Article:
down Salford in Great Manchester with his friends.
Barely three months ago, Bidve had enrolled for the microelectronics post-graduate programme at the Lancaster University.
"Anuj spoke to me on Sunday and he was very excited about his visit to Manchester," said his inconsolable father Subhash Bidve, a former Air Force official who now works for a private firm.
The British police claimed to have arrested a 17-year-old boy for Bidve's murder, but his family was disappointed in the authorities.
"We got to know about the incident through Facebook. After that we tried in vain to get in touch with the UK police. Seven hours later we were informed about my son's death," said Subhash Bidve.
The family is clueless about the motive.
"We are clueless. It is equally disturbing that it happened in the UK, which we consider safe for our students," said the father.
The family has urged Indian and UK authorities to expedite the investigation and help them bring their son's body to India soon.
Bidve's brother-in-law Rakesh Sonawane told HT the UK police, citing vacations and preliminary investigation, had sought three to four weeks to send the body back.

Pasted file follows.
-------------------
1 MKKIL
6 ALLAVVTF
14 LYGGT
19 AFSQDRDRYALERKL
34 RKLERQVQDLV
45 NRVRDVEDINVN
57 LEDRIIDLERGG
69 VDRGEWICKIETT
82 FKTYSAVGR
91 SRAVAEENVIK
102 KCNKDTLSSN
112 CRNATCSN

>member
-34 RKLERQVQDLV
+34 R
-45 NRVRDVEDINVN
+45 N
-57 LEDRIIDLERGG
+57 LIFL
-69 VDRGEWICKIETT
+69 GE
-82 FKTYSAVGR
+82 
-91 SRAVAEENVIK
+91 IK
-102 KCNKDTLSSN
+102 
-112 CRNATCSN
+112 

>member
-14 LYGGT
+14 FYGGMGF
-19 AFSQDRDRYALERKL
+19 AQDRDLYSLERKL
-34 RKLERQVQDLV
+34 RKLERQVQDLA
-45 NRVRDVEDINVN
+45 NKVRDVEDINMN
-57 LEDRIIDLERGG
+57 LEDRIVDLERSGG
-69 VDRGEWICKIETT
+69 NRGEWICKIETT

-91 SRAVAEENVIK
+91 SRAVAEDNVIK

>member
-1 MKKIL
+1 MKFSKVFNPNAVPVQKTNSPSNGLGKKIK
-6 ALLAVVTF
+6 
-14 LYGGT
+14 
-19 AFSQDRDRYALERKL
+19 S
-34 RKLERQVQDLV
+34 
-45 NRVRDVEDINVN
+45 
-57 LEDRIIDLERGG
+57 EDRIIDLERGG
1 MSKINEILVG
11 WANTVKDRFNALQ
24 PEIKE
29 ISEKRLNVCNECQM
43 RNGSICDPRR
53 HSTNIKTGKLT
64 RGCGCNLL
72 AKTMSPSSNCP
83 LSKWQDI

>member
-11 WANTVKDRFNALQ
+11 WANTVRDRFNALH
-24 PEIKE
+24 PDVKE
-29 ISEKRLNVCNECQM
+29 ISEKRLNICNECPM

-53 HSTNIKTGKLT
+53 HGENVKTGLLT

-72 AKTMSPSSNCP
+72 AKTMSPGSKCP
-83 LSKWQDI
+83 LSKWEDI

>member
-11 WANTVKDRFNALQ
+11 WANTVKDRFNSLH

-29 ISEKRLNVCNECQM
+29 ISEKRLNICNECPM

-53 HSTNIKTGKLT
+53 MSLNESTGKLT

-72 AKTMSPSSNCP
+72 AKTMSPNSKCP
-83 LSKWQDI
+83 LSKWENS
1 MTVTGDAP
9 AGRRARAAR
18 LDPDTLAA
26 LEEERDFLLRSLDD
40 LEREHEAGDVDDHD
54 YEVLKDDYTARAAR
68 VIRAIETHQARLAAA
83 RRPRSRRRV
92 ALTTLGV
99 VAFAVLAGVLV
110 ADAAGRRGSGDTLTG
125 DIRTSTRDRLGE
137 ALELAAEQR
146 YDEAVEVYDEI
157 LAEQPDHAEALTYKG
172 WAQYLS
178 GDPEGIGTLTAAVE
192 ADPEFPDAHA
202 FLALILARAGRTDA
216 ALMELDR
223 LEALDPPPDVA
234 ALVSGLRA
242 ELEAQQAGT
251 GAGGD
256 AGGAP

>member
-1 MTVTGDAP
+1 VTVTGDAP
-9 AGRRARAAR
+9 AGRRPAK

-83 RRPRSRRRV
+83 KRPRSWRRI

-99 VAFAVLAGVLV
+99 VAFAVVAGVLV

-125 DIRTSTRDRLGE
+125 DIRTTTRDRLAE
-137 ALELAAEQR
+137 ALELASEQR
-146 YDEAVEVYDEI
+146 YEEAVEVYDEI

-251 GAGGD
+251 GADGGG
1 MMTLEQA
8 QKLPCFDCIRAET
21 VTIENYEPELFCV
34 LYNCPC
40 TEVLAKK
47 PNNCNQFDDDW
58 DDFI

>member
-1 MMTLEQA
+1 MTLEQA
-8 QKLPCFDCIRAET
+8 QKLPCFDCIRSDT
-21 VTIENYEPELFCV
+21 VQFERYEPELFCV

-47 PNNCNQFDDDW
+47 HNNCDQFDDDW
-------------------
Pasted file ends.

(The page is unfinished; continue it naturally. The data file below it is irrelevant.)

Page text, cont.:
Bidve and eight others had just come out of their hotel, when two men walked up to them at around 1.35am. There was a "very brief" conversation between Bidve and one of the men, who then whipped out a gun and shot Bidve in the head. He died later in hospital.
Manchester-based Sheetal Patel, who was driving by, had stopped to help.
"I was there within three minutes of the incident and he was still alive. It took way too long for the police to respond," Patel told HT.
"They even advised us, 'next time you see something like this just drive past'," said Patel, who is mobilising funds for Bidve's body to be sent to Pune.
Sonakshi Saran of Lancaster University's India Society wrote on a Facebook page that she has set up for Bidve: "He was killed for not answering a simple question - what's the time? Did he deserve this? Did his family deserve such pain and loss?"
The UK police have not ruled out a racial motive. However, such unprovoked attacks are practically unheard of in Britain.
"It's hard to make sense of," a university official said.
A spokesman for the Indian High Commission said the mission would extend all assistance.
"We have spoken to Anuj's parents and we will not be found wanting for any help," he said, adding the consulate general in Birmingham was liaising with the local police.